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Experimental Studies of Predator and Prey Interactions

photo of a channel through mangroves
Project Investigators: William Loftus, Joel Trexler

Project Personnel: Shawn Liston

Project Start Date: 1996 End Date: 2002


The objectives of this cooperative effort of FIU, USGS, and NPS, are to address questions about predator-prey, competitive, and indirect interactions.

This multi-year program embodying facility construction, maintenance, and experiments is nearing the end of its funding cycle. The experimental mesocosm array was constructed in Everglades National Park as a cooperative effort of FIU, USGS, and NPS to address questions about predator-prey, competitive, and indirect interactions difficult to study in the field. Two experiments that examined mosquitofish predation and competition with other cohabiting small fishes in the Everglades marshes have been completed.

Results showed that growth of juvenile mosquitofish could be limited by the presence of other juveniles at densities within the range found in the Everglades. This suggests that food limitation is a potential factor for juvenile fishes in Everglades marshes, as had been suggested by earlier field studies. The relative role of food versus predator limitation is central to any model of fish population dynamics, such as the ATLSS model.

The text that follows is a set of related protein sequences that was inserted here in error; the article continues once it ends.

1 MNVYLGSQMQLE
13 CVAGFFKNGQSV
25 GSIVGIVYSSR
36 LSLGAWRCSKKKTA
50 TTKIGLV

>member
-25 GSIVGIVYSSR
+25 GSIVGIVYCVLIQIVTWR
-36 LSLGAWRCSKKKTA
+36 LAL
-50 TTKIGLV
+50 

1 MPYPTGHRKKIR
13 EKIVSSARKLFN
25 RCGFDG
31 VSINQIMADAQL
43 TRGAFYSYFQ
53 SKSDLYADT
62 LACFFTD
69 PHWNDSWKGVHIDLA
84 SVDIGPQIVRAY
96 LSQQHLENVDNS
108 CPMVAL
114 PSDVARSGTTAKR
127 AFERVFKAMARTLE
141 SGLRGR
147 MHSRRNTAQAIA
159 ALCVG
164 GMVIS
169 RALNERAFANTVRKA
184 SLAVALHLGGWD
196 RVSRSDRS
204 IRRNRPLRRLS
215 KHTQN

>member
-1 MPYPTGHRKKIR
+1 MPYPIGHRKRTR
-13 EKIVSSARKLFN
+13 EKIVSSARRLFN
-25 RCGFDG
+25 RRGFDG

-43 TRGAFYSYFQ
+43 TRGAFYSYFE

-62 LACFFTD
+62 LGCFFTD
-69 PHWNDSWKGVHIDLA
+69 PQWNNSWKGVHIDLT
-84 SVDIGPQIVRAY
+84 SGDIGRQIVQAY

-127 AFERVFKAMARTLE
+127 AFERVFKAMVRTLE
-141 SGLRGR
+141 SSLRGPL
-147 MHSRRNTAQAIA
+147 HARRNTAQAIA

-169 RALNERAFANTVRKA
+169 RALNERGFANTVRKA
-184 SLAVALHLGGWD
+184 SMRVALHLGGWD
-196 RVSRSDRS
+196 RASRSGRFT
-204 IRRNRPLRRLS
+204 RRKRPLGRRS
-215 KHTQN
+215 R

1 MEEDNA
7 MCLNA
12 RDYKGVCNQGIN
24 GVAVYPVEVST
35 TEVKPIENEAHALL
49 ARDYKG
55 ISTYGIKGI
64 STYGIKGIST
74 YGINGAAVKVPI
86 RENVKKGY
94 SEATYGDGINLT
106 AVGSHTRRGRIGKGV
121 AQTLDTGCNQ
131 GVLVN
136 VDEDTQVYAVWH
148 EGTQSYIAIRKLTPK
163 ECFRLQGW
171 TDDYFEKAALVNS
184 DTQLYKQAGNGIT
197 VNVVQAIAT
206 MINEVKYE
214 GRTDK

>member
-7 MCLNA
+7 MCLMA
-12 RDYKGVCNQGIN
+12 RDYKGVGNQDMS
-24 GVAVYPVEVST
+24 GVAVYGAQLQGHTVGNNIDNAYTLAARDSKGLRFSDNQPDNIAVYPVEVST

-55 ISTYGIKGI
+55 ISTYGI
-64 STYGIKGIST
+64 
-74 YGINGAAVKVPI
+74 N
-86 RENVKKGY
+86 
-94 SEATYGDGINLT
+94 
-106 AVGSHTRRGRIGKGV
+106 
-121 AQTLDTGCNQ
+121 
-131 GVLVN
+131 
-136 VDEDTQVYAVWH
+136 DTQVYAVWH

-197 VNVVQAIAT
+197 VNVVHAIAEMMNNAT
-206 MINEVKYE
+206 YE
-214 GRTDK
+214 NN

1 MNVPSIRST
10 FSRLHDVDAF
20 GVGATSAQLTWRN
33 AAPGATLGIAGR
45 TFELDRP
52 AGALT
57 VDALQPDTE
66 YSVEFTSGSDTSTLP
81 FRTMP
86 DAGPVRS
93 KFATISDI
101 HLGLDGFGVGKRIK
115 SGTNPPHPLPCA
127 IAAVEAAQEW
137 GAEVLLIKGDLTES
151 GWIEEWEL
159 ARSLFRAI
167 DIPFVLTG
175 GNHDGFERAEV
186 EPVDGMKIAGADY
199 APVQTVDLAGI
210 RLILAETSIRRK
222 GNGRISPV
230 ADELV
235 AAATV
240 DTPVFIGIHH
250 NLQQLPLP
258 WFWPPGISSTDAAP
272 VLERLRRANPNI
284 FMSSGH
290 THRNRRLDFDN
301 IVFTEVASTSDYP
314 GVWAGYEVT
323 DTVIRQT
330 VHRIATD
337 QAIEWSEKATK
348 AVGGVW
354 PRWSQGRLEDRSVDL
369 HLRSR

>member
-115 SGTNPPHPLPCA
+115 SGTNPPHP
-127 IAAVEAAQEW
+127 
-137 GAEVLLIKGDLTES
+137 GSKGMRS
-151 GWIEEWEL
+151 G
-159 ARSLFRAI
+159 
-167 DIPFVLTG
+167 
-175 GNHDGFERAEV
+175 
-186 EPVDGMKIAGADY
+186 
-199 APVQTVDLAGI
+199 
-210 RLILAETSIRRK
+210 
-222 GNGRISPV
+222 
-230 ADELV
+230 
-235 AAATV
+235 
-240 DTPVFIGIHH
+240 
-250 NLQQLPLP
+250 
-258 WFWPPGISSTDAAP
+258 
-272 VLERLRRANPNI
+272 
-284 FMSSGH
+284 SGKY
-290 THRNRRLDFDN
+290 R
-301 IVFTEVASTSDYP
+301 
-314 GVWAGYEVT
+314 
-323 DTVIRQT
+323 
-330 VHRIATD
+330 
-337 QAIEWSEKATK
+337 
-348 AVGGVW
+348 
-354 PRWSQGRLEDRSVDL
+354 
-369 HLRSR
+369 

We have completed the study of spotted sunfish nest predation by small fishes, especially mosquitofish, which demonstrated a feedback loop in the Everglades food web. Mosquitofish prey upon eggs and larvae of spotted sunfish, which in turn eat mosquitofish as they grow. Water level was inversely related to the degree of nest predation and probably helps explain why sunfish populations grow during high water years. The mesocosm is now being used to address the role of nutrient inputs into the Everglades in causing shifts in marsh food webs.

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